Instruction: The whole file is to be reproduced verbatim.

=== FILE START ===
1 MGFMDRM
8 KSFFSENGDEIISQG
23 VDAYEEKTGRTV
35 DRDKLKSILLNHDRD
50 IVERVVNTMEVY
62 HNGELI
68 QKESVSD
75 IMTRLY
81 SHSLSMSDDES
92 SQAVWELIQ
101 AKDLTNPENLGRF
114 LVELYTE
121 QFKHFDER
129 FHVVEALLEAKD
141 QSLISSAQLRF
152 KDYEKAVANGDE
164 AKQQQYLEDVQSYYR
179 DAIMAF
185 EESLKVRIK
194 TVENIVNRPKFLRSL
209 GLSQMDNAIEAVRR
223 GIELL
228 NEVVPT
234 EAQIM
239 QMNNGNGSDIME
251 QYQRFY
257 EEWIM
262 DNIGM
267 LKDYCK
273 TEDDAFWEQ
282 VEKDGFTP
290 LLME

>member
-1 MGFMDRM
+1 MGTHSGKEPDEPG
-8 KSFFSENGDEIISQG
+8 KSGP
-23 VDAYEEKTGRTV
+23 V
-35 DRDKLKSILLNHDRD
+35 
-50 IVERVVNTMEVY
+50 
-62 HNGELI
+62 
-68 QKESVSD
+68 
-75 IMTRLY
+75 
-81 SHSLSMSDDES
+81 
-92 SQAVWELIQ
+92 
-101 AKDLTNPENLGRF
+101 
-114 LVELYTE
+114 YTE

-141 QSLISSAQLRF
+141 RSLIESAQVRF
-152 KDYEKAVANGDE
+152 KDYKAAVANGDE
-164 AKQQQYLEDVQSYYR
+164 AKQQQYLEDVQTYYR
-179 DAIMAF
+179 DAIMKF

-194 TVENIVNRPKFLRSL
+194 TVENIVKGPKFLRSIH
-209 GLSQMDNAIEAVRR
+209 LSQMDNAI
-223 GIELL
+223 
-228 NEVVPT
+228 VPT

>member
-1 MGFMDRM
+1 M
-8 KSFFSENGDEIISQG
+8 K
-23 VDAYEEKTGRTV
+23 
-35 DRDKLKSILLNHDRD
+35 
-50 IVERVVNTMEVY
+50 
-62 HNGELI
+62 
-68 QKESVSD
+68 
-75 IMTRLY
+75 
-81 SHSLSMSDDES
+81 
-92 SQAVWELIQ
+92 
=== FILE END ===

1 MGFMDRM
8 KSFFSENGDEIISQG
23 VDAYEEKTGRTV
35 DRDKLKSILLNHDRD
50 IVERVVNTMEVY
62 HNGELI
68 QKESVSD
75 IMTRLY
81 SHSLSMSDDES
92 SQAVWELIQ
101 AKDLTNPENLGRF
114 LVELYTE
121 QFKHFDER
129 FHVVEALLEAKD
141 QSLISSAQLRF
152 KDYEKAVANGDE
164 AKQQQYLEDVQSYYR
179 DAIMAF
185 EESLKVRIK
194 TVENIVNRPKFLRSL
209 GLSQMDNAIEAVRR
223 GIELL
228 NEVVPT
234 EAQIM
239 QMNNGNGSDIME
251 QYQRFY
257 EEWIM
262 DNIGM
267 LKDYCK
273 TEDDAFWEQ
282 VEKDGFTP
290 LLME

>member
-1 MGFMDRM
+1 MGTHSGKEPDEPG
-8 KSFFSENGDEIISQG
+8 KSGP
-23 VDAYEEKTGRTV
+23 V
-35 DRDKLKSILLNHDRD
+35 
-50 IVERVVNTMEVY
+50 
-62 HNGELI
+62 
-68 QKESVSD
+68 
-75 IMTRLY
+75 
-81 SHSLSMSDDES
+81 
-92 SQAVWELIQ
+92 
-101 AKDLTNPENLGRF
+101 
-114 LVELYTE
+114 YTE

-141 QSLISSAQLRF
+141 RSLIESAQVRF
-152 KDYEKAVANGDE
+152 KDYKAAVANGDE
-164 AKQQQYLEDVQSYYR
+164 AKQQQYLEDVQTYYR
-179 DAIMAF
+179 DAIMKF

-194 TVENIVNRPKFLRSL
+194 TVENIVKGPKFLRSIH
-209 GLSQMDNAIEAVRR
+209 LSQMDNAI
-223 GIELL
+223 
-228 NEVVPT
+228 VPT

>member
-1 MGFMDRM
+1 M
-8 KSFFSENGDEIISQG
+8 K
-23 VDAYEEKTGRTV
+23 
-35 DRDKLKSILLNHDRD
+35 
-50 IVERVVNTMEVY
+50 
-62 HNGELI
+62 
-68 QKESVSD
+68 
-75 IMTRLY
+75 
-81 SHSLSMSDDES
+81 
-92 SQAVWELIQ
+92 